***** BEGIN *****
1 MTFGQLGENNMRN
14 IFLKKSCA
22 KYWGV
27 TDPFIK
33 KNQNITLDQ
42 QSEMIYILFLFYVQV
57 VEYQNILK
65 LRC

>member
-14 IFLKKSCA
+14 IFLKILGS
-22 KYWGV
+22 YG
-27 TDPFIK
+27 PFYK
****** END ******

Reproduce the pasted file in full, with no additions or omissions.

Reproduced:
1 MTFGQLGENNMRN
14 IFLKKSCA
22 KYWGV
27 TDPFIK
33 KNQNITLDQ
42 QSEMIYILFLFYVQV
57 VEYQNILK
65 LRC

>member
-14 IFLKKSCA
+14 IFLKILGS
-22 KYWGV
+22 YG
-27 TDPFIK
+27 PFYK